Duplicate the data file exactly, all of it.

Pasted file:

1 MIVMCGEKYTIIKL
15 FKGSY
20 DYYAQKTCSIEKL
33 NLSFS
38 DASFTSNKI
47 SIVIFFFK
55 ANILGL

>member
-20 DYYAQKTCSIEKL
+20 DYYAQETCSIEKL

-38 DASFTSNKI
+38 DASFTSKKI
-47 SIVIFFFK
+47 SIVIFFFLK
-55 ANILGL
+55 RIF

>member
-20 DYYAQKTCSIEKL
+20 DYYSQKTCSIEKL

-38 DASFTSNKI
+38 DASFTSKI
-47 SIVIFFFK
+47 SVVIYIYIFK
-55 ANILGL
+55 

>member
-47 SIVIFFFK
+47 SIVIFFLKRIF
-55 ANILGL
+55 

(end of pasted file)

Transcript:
1 MIVMCGEKYTIIKL
15 FKGSY
20 DYYAQKTCSIEKL
33 NLSFS
38 DASFTSNKI
47 SIVIFFFK
55 ANILGL

>member
-20 DYYAQKTCSIEKL
+20 DYYAQETCSIEKL

-38 DASFTSNKI
+38 DASFTSKKI
-47 SIVIFFFK
+47 SIVIFFFLK
-55 ANILGL
+55 RIF

>member
-20 DYYAQKTCSIEKL
+20 DYYSQKTCSIEKL

-38 DASFTSNKI
+38 DASFTSKI
-47 SIVIFFFK
+47 SVVIYIYIFK
-55 ANILGL
+55 

>member
-47 SIVIFFFK
+47 SIVIFFLKRIF
-55 ANILGL
+55 